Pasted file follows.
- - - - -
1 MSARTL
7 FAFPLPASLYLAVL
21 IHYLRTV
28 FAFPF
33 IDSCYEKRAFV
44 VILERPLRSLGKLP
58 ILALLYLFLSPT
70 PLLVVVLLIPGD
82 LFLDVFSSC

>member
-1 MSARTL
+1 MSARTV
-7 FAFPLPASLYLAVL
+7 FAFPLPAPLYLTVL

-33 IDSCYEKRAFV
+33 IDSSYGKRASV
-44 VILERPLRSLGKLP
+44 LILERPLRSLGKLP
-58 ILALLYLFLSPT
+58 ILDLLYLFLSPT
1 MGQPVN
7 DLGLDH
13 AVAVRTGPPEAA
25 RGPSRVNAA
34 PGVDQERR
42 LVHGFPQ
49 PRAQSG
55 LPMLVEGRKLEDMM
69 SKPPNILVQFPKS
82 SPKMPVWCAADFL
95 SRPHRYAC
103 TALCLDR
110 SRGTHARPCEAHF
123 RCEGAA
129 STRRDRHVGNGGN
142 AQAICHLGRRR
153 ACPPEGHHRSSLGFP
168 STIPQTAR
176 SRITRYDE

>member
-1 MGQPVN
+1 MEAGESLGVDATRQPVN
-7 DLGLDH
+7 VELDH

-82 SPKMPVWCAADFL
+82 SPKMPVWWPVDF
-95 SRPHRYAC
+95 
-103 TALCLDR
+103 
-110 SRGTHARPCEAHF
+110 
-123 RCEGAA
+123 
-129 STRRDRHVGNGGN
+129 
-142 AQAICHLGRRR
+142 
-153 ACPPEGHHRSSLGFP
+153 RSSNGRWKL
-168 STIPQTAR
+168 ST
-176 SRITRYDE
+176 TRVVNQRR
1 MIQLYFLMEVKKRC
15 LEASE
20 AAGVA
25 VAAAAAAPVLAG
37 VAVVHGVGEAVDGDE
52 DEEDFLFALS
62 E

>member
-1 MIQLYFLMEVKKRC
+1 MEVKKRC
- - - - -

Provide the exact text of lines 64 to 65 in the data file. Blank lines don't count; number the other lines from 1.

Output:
+176 TRVVNQRR
1 MIQLYFLMEVKKRC